Some sites require these additional verification steps from any user logging in from a new device, this too will greatly decrease the potential for a successful user based attack.

As for your optional scenario, lets say they are using sock puppet accounts to meet baselines to appear as a NAT environment. Lets say they have 100 accts logging in successfully. If they are trying to get into a specific account, that account will be locked out after 3-4 tries. Assuming you have a decent password policy, attack prevented. Lets say that they're trying to get into one of 10 accounts, would 10 accounts being locked out in an hour from a NAT environment be normal? Doubt it.... Flag the IP for suspicious activity requiring users to verify their humanity after one failed password attempt.

Ensuring that users get locked out in a reasonably quick time will prevent most brute force attacks. Adding IP based metrics for locked out users, invalid users, and other related metrics compared to baselines and tied in with standard bot prevention and user verification methods will further decrease your risk and ensure happy auditors, sysadmins and users.


Difficult for a straight up answer since I have no indication of how many users you have, or intend on having, logging into your server. If this hits the thousands, you will be shooting yourself in the foot with so many false positives, that you will eventually ignore all alerts.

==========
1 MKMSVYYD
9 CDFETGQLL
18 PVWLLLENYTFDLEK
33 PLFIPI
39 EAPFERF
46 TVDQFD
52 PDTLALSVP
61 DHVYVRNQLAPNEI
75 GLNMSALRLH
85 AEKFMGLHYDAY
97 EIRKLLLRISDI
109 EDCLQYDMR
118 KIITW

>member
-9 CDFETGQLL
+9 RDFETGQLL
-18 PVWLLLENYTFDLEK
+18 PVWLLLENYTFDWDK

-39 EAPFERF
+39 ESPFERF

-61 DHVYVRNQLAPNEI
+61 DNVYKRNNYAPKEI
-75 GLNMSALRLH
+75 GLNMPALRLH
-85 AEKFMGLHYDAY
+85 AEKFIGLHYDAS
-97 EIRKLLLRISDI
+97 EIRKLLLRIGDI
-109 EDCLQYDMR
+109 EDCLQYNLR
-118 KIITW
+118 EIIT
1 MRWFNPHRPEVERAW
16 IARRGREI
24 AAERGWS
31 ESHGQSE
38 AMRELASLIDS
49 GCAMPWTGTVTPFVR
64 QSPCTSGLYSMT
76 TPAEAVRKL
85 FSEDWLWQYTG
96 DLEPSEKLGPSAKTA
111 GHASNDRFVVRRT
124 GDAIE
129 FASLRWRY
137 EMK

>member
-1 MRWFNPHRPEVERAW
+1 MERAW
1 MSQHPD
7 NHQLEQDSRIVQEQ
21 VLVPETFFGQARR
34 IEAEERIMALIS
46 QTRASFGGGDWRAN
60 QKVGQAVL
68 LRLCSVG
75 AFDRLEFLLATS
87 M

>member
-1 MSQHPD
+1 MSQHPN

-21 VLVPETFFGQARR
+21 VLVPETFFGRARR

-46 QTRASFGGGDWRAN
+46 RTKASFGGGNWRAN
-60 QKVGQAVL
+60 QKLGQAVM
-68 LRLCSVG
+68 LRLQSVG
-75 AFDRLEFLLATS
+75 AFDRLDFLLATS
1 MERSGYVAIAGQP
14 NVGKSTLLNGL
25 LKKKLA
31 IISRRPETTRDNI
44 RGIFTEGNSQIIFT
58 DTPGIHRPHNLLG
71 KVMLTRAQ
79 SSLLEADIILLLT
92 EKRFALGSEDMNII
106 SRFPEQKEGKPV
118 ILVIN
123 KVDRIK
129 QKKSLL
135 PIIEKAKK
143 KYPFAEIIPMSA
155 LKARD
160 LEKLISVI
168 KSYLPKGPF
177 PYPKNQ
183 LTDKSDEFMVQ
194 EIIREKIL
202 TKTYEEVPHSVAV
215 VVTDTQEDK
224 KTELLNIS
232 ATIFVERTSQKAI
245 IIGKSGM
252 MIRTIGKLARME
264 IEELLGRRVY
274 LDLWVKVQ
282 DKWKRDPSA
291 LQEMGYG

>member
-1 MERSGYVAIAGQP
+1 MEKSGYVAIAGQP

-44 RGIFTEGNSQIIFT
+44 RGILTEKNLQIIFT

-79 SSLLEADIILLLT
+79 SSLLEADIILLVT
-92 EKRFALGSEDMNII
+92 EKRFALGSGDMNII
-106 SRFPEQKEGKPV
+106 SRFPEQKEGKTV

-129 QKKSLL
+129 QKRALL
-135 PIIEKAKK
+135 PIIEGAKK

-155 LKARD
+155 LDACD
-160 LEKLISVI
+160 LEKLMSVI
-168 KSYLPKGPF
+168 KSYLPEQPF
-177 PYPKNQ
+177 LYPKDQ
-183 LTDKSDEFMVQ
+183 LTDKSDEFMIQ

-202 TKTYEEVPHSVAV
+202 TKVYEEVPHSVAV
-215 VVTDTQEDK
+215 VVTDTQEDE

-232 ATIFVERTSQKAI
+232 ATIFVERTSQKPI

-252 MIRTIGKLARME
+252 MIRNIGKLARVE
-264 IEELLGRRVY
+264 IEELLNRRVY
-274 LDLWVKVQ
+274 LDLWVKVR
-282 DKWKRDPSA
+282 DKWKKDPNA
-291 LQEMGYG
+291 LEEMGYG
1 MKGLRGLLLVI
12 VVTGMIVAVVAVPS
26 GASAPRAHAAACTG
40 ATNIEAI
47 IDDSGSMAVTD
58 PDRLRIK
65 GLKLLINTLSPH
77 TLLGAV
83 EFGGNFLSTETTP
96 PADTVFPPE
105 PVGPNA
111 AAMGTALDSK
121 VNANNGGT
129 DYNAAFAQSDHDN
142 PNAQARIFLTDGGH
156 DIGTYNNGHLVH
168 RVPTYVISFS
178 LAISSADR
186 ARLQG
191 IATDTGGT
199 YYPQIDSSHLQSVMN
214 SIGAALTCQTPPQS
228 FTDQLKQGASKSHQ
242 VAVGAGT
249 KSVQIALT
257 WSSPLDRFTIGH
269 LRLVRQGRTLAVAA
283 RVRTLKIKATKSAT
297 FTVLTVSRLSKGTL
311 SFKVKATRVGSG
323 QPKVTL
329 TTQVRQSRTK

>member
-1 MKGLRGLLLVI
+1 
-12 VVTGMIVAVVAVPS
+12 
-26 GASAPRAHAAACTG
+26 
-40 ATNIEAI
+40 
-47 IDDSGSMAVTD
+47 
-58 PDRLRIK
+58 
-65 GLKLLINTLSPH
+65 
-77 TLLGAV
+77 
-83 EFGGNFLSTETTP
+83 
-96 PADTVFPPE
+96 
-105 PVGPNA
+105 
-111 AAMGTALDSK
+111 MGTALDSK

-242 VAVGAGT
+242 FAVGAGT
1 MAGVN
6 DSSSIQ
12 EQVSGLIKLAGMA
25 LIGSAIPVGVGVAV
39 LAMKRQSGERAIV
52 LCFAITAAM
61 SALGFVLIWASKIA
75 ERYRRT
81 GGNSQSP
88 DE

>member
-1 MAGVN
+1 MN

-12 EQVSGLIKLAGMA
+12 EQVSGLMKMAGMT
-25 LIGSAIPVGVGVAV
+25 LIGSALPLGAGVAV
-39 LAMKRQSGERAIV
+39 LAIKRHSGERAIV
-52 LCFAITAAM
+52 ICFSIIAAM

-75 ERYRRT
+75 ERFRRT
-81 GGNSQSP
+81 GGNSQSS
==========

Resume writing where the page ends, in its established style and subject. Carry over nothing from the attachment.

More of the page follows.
So I will add my two cents to this devils advocate style:

  • Brute forcing usernames or passwords. (the lockout period is 24 hours)

On if someone brute forcers a legitimate user name, they'll trigger an alert blocking a legitimate user. Multiply this by N and you now have N amount of irked users.

  • DoSing the application by intentionally locking out users

This is also "unintentional" see above"

  • Any attack above from a BotNet or TOR

This is also "unintentional" see above"

  • Internal attacks / suspicious activity from internal users.

If you have to worry about internal users, you have bigger problems.

Here is what I would do, and have done: Because most of my userbase that needs to "log in" to anything, typically come from defined places (an ISP, a business, etc.) I tend to allow those in (via firewall) and block the rest out. This is general practice however, its not for everyone, My method would be the following:

1) Captcha or Cloudflare - the reasoning for this is simple; most "attacks" nowadays are mainly automated. Captcha and Cloudflare will minimize those types of attacks.

2) Strong firewalling / ACLs - if say you're in North America, do you REALLY need your server visible to APNIC, RIPE, LACNIC, AFRINIC networks? (Google those if you don't understand what they are)

3) SIEM logging and monitoring - again, tough thing to even mention since I don't know the size of your network, logs, etc, me though, I baseline normal traffic for a quarter, then ignore ALL KNOWNS, then alert for unknowns before blocking.

Networks differ, so you'd likely yield a better answer with better description. E.g., I have a web app, that is accessed by N amount of users. I have/don't have a budget, etc.